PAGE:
Earlier this month, Jamie Dimon, the chief executive of US universal bank JPMorgan, said that non-bank lenders could withdraw credit support from existing borrowers during the next financial crisis. As part of a thought experiment penned for his annual letter to shareholders, Dimon also predicted that those alternative lenders that will be willing to roll over exposures during a crisis would likely charge their clients over the odds.
Having grown their market share in mid-market syndicated lending, from 3 percent a few years ago to 5 percent in the US, non-bank competitors will be a much more significant part of the marketplace in the next crisis, noted Dimon. This also means their behaviour at that moment will impact a lot more businesses and people than it would have done when they first arrived on the scene.
Dimon, for one, is sceptical: “It is my belief that in a crisis environment, non-bank lenders will not continue rolling over loans or extending new credit except at exorbitant prices that take advantage of the crisis situation,” he said.
This, he went on to say, contrasted with bank behaviour during the global financial crisis that hit in 2008, when lenders continued to support their clients.
It’s not surprising that the leader of one of the world’s largest conventional lending operations takes this kind of self-serving view. What his letter didn’t do is answer the question as to whether the credit crunch would have been called a credit crunch if banks, as per Dimon’s claim, really had continued to lend. Readers of PDI won’t have much trouble recounting stories about borrowers left high and dry by the banks during the last crisis.
Still, where Dimon is unquestionably right is that the possibility of another financial Armageddon is something every type of lender, bank or non-bank, must think through and be ready for. Regulation may have made the financial world safer, but that doesn’t mean alternative credit providers can do without careful planning for a new crunch or periods of extreme market volatility.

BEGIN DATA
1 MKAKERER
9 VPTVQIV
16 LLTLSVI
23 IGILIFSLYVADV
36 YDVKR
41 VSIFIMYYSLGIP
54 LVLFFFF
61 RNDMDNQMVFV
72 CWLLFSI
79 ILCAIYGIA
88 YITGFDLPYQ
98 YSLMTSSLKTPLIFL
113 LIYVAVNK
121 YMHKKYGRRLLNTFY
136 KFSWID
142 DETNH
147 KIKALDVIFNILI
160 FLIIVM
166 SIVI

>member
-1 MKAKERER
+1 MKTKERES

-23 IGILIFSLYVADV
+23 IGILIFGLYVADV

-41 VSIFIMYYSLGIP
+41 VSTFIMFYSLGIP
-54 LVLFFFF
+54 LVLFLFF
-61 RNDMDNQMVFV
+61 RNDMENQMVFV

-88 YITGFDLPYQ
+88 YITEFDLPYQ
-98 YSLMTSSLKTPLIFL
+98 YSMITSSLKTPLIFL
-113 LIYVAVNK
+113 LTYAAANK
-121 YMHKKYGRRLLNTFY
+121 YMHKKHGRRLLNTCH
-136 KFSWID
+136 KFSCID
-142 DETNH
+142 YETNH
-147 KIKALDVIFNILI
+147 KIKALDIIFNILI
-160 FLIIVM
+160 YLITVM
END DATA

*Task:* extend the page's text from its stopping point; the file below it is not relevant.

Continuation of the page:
It’s easy to poke holes in Dimon’s theory that alternative providers won’t refinance when the going gets tough. The capital they deploy is long-term committed equity, and unlike banks, private lenders match assets to liabilities: if they do stop lending it likely will be due to careful credit work and to avoid some of the dangerous ‘amend and pretend’ actions that banks became notorious for in the wake of 2008.
But for non-bank lending to become a serious alternative to the banks – one that cannot be dismissed pejoratively as ‘shadow banking’ – the market must demonstrate that it has thought about these issues at a fundamental level, and run thorough stress tests well in advance.
Another financial crisis is sure to claim some victims from within the private debt sphere. Those who endure will need to demonstrate that they can, and will, continue to provide support for their clients when it is needed the most. If they don’t, debt funds may suffer a reputational blow that will be difficult to recover from. Just ask the banks that survived the Lehman disaster.